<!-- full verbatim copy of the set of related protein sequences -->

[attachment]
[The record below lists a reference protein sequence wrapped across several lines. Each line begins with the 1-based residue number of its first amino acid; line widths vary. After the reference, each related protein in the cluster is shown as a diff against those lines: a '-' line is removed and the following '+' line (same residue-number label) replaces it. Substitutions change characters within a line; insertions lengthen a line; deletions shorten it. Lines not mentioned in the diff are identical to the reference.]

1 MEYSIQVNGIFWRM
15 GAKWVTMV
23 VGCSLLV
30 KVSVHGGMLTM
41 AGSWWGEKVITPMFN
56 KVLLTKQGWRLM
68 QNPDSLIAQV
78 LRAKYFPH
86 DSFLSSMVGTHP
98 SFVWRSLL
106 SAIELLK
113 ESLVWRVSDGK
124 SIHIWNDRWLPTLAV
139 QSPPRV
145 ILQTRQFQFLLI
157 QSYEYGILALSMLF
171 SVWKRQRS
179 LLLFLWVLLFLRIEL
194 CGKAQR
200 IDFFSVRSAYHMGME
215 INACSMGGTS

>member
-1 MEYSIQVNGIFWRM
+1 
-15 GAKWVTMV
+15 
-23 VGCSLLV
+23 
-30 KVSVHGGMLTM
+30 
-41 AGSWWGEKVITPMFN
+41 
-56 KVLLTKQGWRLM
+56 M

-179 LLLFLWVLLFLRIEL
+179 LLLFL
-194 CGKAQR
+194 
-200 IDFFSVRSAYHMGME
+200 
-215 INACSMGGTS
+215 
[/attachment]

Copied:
[The record below lists a reference protein sequence wrapped across several lines. Each line begins with the 1-based residue number of its first amino acid; line widths vary. After the reference, each related protein in the cluster is shown as a diff against those lines: a '-' line is removed and the following '+' line (same residue-number label) replaces it. Substitutions change characters within a line; insertions lengthen a line; deletions shorten it. Lines not mentioned in the diff are identical to the reference.]

1 MEYSIQVNGIFWRM
15 GAKWVTMV
23 VGCSLLV
30 KVSVHGGMLTM
41 AGSWWGEKVITPMFN
56 KVLLTKQGWRLM
68 QNPDSLIAQV
78 LRAKYFPH
86 DSFLSSMVGTHP
98 SFVWRSLL
106 SAIELLK
113 ESLVWRVSDGK
124 SIHIWNDRWLPTLAV
139 QSPPRV
145 ILQTRQFQFLLI
157 QSYEYGILALSMLF
171 SVWKRQRS
179 LLLFLWVLLFLRIEL
194 CGKAQR
200 IDFFSVRSAYHMGME
215 INACSMGGTS

>member
-1 MEYSIQVNGIFWRM
+1 
-15 GAKWVTMV
+15 
-23 VGCSLLV
+23 
-30 KVSVHGGMLTM
+30 
-41 AGSWWGEKVITPMFN
+41 
-56 KVLLTKQGWRLM
+56 M

-179 LLLFLWVLLFLRIEL
+179 LLLFL
-194 CGKAQR
+194 
-200 IDFFSVRSAYHMGME
+200 
-215 INACSMGGTS
+215 